“When pursuing any sustainability goal, we have to make sure that the outcomes benefit everyone, not just a small subset of people.” – Kyri Baker
Researchers take steps toward radical transformation in sustainable transportation
Transportation remains one of the key challenges in the push toward broad adoption of renewable and sustainable energy infrastructure. Research into sustainable transportation — from fuel sources to infrastructure to the societal and ethical impacts — can be found across the College of Engineering and Applied Science.
Professor Hendrik Heinz and his group in the Department of Chemical and Biological Engineering are exploring fuel source alternatives and their technological implications. Specifically, they are developing new computational tools and models to better understand how vehicle fuel cells can safely and efficiently convert hydrogen to water to produce the electricity needed to operate.
“For decades, researchers have struggled to predict the complex processes needed for this work, though enormous progress has been made using nanoplates, nanowires and many other nanostructures,” Heinz said. “To address this, we have developed models for metal nanostructures and oxygen, water and metal interactions that exceed the accuracy of current quantum methods by more than 10 times.”
Their computational methods will play a role in the widespread commercialization of hydrogen fuel sources in vehicles, but the challenge goes beyond individual research projects. It is comprehensive, requiring a bridging of science, engineering, environmental studies and civil planning in a decades-long transition.
Hendrik Heinz, left, and his group work on computational methods for hydrogen-powered vehicles.
The Advancing Sustainability Through Powered Infrastructure for Roadway Electrification (ASPIRE) Engineering Research Center is dedicated to exploring possible multifaceted solutions to widespread electric vehicle adoption, including electrified highways that charge vehicles on the go, charging station deployment, and the workforce and data challenges associated with a massive sustainable infrastructure upgrade.
“Our faculty members are conducting cutting-edge research on a number of topics that are critical for sustainable transportation,” said computer scientist Qin “Christine” Lv, CU Boulder campus director and data research thrust lead for ASPIRE. “This includes power electronics for electric vehicles and charging infrastructure; power and energy systems; transportation asset management; built infrastructure and society; air quality impacts of energy and transportation systems; data-driven modeling and system optimization; as well as engineering education.”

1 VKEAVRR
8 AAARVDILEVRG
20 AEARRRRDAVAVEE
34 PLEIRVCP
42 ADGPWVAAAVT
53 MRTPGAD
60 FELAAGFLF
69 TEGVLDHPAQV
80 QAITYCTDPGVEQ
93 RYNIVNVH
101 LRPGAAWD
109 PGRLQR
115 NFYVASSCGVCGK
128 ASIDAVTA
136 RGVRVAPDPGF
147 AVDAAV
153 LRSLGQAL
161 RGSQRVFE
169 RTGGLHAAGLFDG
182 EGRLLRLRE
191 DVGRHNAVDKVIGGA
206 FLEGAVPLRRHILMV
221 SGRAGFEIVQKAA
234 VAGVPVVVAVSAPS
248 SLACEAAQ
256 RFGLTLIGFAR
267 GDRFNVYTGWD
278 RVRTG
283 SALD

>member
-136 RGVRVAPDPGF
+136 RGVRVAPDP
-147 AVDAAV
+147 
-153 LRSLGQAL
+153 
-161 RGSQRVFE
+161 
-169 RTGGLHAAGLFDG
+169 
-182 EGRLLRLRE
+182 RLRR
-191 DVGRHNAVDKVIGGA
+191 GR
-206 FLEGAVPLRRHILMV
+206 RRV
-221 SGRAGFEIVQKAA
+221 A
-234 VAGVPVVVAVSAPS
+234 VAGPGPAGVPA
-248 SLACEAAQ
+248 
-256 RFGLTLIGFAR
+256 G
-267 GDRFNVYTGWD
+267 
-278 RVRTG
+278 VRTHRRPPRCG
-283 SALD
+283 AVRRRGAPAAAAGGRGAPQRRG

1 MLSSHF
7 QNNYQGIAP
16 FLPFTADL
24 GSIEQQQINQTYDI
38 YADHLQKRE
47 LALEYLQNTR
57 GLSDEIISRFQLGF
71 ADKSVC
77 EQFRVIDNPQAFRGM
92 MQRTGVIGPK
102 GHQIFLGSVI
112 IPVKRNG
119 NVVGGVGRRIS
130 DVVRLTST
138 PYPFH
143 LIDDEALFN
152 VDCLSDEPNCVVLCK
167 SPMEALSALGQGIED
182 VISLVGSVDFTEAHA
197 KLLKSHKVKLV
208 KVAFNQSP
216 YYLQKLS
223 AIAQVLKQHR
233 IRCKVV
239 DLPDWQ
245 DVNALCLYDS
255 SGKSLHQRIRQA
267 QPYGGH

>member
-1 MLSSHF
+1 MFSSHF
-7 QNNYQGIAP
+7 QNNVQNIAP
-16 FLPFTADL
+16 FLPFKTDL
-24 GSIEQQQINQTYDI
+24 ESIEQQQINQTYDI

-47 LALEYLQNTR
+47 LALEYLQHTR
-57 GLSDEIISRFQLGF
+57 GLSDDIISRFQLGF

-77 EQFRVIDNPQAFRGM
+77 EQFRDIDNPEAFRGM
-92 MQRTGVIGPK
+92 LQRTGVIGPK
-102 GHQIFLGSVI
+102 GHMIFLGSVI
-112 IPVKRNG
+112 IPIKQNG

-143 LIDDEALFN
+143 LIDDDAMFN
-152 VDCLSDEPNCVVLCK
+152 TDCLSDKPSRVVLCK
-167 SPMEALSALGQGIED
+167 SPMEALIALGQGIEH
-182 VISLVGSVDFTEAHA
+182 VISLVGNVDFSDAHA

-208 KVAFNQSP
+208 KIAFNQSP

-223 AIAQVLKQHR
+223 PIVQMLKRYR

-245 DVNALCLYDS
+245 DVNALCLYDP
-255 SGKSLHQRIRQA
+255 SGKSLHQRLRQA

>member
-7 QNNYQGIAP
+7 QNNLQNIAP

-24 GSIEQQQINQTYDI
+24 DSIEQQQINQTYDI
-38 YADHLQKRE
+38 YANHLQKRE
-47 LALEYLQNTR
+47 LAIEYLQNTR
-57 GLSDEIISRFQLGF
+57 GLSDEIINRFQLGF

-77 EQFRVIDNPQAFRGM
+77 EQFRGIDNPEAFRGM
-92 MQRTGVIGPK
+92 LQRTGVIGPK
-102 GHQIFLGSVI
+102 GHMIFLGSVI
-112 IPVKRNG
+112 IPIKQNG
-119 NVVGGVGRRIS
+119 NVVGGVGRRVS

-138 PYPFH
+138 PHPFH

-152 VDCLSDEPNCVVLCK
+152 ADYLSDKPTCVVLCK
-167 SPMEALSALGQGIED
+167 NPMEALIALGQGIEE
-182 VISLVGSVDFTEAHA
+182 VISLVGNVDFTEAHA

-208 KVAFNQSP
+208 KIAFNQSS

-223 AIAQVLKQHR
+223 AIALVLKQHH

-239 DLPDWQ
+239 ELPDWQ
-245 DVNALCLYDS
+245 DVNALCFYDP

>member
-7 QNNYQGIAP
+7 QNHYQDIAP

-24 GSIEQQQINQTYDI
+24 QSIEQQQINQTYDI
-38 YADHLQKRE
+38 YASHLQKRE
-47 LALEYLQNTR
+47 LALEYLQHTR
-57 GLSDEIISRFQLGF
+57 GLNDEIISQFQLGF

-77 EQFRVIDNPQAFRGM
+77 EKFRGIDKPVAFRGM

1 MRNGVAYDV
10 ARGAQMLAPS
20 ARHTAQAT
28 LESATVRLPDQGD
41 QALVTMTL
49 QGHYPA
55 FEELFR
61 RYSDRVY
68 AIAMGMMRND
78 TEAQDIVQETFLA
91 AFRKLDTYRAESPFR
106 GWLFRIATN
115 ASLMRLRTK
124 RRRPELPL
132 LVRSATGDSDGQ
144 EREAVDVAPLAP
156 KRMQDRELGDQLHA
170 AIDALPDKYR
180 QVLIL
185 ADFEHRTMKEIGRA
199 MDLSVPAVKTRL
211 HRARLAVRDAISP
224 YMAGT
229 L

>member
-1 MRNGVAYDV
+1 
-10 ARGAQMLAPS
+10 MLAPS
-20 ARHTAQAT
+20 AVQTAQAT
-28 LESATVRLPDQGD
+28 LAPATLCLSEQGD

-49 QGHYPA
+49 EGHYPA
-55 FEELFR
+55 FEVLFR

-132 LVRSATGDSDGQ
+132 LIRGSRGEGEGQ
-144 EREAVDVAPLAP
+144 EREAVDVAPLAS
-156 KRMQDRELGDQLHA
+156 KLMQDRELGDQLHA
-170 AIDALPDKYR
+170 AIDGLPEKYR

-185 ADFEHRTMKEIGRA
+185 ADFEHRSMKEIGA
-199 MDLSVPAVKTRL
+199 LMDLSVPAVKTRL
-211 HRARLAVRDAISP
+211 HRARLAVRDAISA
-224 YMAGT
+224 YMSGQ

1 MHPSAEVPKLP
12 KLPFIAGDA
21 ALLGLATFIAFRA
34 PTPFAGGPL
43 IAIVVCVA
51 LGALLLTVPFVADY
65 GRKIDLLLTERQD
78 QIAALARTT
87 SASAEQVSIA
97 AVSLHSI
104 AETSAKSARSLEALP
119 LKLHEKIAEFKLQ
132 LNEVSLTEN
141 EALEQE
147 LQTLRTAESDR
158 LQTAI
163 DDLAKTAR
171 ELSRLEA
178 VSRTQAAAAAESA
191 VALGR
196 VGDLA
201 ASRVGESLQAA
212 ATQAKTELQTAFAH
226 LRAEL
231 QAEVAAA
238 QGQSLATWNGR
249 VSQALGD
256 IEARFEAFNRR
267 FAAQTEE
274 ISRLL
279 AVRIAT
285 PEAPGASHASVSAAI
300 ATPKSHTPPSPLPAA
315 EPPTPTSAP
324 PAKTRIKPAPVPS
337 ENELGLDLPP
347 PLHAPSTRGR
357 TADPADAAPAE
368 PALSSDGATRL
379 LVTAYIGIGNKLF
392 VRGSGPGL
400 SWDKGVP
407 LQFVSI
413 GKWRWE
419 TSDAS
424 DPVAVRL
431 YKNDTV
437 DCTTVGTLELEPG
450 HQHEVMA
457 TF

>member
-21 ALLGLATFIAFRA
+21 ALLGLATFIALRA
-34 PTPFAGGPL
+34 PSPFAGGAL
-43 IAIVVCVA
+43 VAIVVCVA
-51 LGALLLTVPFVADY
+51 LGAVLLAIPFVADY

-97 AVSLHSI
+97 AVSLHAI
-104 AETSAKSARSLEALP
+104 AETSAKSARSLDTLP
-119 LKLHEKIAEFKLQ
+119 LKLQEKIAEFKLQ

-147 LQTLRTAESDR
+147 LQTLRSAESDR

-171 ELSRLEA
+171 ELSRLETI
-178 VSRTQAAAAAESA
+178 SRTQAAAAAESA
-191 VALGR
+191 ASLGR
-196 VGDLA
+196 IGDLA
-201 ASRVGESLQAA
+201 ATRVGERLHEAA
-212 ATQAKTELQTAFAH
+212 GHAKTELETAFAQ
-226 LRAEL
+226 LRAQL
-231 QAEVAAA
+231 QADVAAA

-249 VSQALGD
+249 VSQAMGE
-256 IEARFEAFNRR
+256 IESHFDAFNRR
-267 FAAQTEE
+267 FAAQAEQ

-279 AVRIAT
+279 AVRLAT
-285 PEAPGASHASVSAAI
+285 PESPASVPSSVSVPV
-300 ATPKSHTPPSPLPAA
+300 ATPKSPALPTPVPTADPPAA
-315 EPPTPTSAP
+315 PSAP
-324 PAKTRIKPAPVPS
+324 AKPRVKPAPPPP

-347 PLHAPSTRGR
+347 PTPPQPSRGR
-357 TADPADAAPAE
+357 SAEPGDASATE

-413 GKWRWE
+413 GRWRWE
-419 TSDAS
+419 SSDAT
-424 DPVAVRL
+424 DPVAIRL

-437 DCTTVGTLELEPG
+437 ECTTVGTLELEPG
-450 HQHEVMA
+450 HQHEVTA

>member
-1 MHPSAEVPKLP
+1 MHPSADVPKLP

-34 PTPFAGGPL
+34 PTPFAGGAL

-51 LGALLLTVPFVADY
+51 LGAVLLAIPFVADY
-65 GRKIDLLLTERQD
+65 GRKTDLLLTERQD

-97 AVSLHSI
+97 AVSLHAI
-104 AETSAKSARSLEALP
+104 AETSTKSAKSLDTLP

Lv noted that these diverse research priorities require extensive collaboration and communication.
“ASPIRE integrates efforts across multiple disciplines, including engineering, social science, policy and business through close collaboration with industry, government and community partners,” Lv said. “Transformations are targeted across the transportation and electric utility industries, leading to significant growth in domestic jobs and energy production, improved air quality and public health.”
Lv hopes that research coming out of ASPIRE will contribute to the reduction and stabilization of transportation and logistics costs, as well as to developing the diverse engineering workforce that will be needed for radical infrastructure transformation.
The rollout of any new technology will also have to be carefully considered in a social context, said Assistant Professor Kyri Baker of the Department of Civil, Environmental and Architectural Engineering. Baker has done research into how the widespread adoption of electric vehicles may affect already vulnerable communities.
“When pursuing any sort of sustainability goal, we have to make sure that the outcomes benefit everyone, not just a small subset of people,” Baker said. “Sustainable transportation is a perfect example of an area where we have to be very cognizant of the assumptions we make and the impact of the systems we design.”
Baker argues that electrifying public transportation is a worthwhile goal, but residents without access to home charging stations simply would not benefit as much as those with dedicated home chargers. The electricity required to charge a single electric vehicle can be more than a typical house consumes in a single day, her research shows.
Such a radical reallocation of power across our infrastructure will have unforeseen consequences, especially considering the 30% of U.S. households that already face energy insecurity, according to the Energy Information Administration.
“There won’t be a silver bullet for every problem in sustainable transportation, but as scientists and engineers, we just need to remember to try to design systems that maximize benefit for a diverse range of communities,” Baker said.